Then the ceremony started and I couldn’t believe how good Nessa looked. The girl sitting next to me said, “Holy crap, she looks just like Beyoncé.” These pictures taken with my iPhone do not do her justice. She glowed.

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I think they hired a justice of the peace because at no point did he mention God or any specific religion, just love and family and togetherness. It took ten minutes. “You take her? And she takes you? Great, we’re done here.” Then we moved out of this room into the actual main building and I sat myself where I always seat myself at weddings – as close to the kitchen door as possible. That way you get first crack at the hors d’oeuvres. My other former co-worker Esteban and his girlfriend were there as well so we had a great time chattin’ it up and snorfing down treats on sticks. Yes, I would love a fried oyster and a crab cake and a jalapeño popper, thank you. They had a buffet set up in the other room with gumbo (which I now need at every meal seriously omg where has gumbo been all my life) and Nessa hooked up her iPod to the speakers and that was it. We danced and ate and there was open bar for hours, it was a blast. On the invitation you could put a song request. I put a favorite of mine, “Poison” by Bel Biv DeVoe, a masterpiece. The second it came on I was out there and this other guest took an opportunity to dance WAY TOO CLOSE to me but I let it slide because ain’t no one harshing my vibe during “Poison.” One of the best dances ever to that song is Turk from Scrubs in case you need a reminder of the dopeness both of Turk and the song.

And here is a picture Esteban took of me gettin’ humped on the dance floor.


The men at the wedding took the dancing incredibly seriously. There were numerous moments when men were booty-popping on the dance floor. Booty-popping, in case you don’t know, is very similar to twerking but you make each gluteus maximus move individually. If done correctly it looks like your butt is possessed. The gentlemen-folk were throwing hinder-cheek action down with total disregard to accepted social rules and it was delightful. Here is the groom and the best man giving it their best shot.


I was the only one wearing a hat / fascinator and I think that was an egregious error on the part of everyone else. Dude, we’re in the South. At a wedding. With fun people. Let loose a little bit. Maybe not to the point where you’re wearing a hat with a felted rodent on it, you don’t have to go that far, but a bit. I looked awesome in my hat I must say.

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Cricket wanted to explore the grounds around the main house so before the sun set we went for a walk. The trees were beautiful, very old and very large.


And we realized we were right up against the Mississippi River.


Check this picture out: I’m standing on a levee next to the Mississippi River adjacent to a plantation wearing a church hat with a nutria on it. It’s the ultimate Lousiana selfie.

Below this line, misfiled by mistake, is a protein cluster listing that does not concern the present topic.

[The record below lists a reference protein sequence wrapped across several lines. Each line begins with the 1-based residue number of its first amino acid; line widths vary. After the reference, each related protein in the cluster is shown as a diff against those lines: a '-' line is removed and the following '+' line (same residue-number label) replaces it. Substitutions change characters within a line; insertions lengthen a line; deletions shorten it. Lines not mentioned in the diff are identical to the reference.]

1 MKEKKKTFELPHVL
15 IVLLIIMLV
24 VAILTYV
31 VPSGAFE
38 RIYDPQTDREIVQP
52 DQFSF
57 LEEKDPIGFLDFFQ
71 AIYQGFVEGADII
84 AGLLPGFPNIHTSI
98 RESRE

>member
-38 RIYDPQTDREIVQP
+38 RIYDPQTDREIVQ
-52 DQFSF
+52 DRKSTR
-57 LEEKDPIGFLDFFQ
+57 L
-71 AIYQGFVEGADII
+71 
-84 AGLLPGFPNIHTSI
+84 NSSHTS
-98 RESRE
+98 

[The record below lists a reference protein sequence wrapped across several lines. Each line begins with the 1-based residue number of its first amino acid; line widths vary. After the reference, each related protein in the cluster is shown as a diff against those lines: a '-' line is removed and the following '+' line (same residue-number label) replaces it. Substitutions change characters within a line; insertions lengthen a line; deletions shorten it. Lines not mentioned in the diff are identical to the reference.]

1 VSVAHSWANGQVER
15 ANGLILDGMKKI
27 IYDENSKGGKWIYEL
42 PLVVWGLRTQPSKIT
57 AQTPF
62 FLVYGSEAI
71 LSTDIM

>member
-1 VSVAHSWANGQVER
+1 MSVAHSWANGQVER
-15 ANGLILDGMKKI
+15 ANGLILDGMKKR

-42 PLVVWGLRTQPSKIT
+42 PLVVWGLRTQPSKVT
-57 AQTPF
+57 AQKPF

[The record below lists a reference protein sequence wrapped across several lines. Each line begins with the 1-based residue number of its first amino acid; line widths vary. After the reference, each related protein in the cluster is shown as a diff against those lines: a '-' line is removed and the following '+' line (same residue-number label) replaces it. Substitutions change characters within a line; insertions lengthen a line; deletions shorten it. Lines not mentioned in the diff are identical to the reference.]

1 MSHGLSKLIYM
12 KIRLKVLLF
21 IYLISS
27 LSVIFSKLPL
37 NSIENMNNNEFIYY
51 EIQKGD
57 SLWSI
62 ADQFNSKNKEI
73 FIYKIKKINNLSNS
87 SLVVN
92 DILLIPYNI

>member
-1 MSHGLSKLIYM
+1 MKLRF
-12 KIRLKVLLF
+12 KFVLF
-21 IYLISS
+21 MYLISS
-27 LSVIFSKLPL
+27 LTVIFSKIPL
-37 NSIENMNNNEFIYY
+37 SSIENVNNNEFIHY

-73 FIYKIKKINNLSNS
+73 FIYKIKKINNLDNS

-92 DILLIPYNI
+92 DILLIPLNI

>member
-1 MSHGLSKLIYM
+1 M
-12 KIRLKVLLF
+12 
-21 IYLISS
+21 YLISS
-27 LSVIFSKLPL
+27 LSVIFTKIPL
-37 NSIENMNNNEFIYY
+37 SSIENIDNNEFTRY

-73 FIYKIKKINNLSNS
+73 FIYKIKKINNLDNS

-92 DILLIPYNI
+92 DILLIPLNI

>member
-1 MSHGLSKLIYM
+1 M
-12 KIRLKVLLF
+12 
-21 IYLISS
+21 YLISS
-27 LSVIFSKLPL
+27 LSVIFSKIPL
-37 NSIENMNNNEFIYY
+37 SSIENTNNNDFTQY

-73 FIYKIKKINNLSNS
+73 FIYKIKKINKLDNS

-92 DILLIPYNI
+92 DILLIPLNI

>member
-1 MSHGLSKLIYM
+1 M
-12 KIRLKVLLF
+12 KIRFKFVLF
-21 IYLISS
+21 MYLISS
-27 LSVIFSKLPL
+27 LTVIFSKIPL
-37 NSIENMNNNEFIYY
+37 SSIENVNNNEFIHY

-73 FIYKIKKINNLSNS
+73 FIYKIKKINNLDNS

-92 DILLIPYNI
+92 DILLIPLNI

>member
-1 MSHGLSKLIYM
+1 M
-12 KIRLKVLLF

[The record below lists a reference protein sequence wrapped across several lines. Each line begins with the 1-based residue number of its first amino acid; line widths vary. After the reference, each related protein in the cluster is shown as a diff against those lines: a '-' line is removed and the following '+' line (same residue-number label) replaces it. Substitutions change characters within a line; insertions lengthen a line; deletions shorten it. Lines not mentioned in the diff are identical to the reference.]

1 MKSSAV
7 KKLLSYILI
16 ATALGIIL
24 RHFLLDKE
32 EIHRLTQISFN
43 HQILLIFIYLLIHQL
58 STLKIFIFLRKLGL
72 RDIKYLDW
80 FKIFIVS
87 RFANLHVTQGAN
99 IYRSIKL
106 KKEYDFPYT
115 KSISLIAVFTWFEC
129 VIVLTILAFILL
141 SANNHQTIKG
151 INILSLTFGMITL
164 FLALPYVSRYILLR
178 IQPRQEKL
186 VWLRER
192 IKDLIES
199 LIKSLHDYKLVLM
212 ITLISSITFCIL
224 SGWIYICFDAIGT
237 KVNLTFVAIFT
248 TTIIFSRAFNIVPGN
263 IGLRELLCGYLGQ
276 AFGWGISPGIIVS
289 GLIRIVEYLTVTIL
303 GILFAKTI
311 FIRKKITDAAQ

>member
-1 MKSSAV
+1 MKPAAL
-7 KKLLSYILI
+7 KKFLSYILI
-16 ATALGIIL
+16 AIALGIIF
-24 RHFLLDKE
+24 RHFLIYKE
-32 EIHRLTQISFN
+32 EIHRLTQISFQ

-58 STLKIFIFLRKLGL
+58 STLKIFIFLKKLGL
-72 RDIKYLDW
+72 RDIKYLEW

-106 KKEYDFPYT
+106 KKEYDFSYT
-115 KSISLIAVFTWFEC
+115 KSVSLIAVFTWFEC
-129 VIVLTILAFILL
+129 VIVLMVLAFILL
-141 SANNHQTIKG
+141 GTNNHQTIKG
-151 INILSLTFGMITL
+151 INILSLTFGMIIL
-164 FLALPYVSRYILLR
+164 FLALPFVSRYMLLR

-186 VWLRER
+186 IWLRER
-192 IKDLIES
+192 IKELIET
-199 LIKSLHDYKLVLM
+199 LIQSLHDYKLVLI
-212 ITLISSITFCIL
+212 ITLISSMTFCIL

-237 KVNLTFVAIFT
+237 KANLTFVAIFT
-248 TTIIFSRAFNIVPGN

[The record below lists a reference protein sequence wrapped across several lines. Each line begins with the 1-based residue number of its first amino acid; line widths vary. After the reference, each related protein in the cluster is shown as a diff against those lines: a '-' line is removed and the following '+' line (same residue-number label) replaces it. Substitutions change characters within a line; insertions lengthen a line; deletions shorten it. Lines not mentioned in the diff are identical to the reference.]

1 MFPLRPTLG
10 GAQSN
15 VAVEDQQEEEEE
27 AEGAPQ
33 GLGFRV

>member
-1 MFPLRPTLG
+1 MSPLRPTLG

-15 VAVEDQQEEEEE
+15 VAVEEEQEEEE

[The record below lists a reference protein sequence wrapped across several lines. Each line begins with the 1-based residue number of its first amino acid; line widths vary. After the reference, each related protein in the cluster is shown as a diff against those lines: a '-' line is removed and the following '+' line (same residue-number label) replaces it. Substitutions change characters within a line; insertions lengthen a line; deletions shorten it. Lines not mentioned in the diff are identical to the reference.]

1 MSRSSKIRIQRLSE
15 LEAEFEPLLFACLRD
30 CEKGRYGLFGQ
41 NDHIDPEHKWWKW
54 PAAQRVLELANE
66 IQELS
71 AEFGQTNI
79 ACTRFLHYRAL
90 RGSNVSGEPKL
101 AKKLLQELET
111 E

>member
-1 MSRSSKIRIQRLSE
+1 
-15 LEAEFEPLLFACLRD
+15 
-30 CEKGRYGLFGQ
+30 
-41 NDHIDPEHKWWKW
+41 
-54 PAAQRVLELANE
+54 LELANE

Remember the parasol I made for Nessa to carry during her street parade? This one? She used it as a display item behind her cake along with the parasol she made for her fiance. It framed the space beautifully.

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After much delicious food and drink was consumed (I love you jambalaya and bread pudding, never leave my side) we all boarded the buses again and headed to the center of town for the Second Line (what the New Orleaners call a spontaneous-style parade with a band). I had heard the comedian Hannibal Buress talk about being part of a Second Line and he was spot-on. It starts about two minutes in.

We got off the buses and there was the band waiting. And two cops on motorcycles. And a cop in a car. It was nuts. We destroyed traffic going in both directions on a major thoroughfare for a solid ten minutes. We all sang and yelled and cheered, strangers joined in, it was fantastic.

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After that everyone went to Bourbon Street to drink and dance some more. Cricket and I decided that eight hours of revelry was all we could manage at our ripe old age of almost forty so we went back to the room and retired for the evening. The next day we met up with other members of the bridal party and learned they had stayed out until about 4:00am so I think we made the right choice.

It was one of the funnest weddings I’ve ever been to. Nessa said we’re going to have a reunion next year back in NOLA and I’m all for it.


Next post: cemeteries.

Addendum: I forgot two pictures I wanted to include:

I loved that because Nessa and her man were walking around the room talking to everyone they didn’t get a chance to sample all the deliciousness being passed around so someone very kindly gave them one of everything. This was their table.


And I thought it was cute that the bouquets were repurposed as decorations in the bar area. Waste not want not.